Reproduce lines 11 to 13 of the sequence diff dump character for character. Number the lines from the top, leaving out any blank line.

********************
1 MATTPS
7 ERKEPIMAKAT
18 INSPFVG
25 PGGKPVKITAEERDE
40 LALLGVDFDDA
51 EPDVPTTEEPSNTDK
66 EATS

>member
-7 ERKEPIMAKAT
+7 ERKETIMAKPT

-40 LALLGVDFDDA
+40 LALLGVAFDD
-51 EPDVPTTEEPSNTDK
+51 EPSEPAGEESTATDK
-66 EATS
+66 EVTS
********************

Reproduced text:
-40 LALLGVDFDDA
+40 LALLGVAFDD
-51 EPDVPTTEEPSNTDK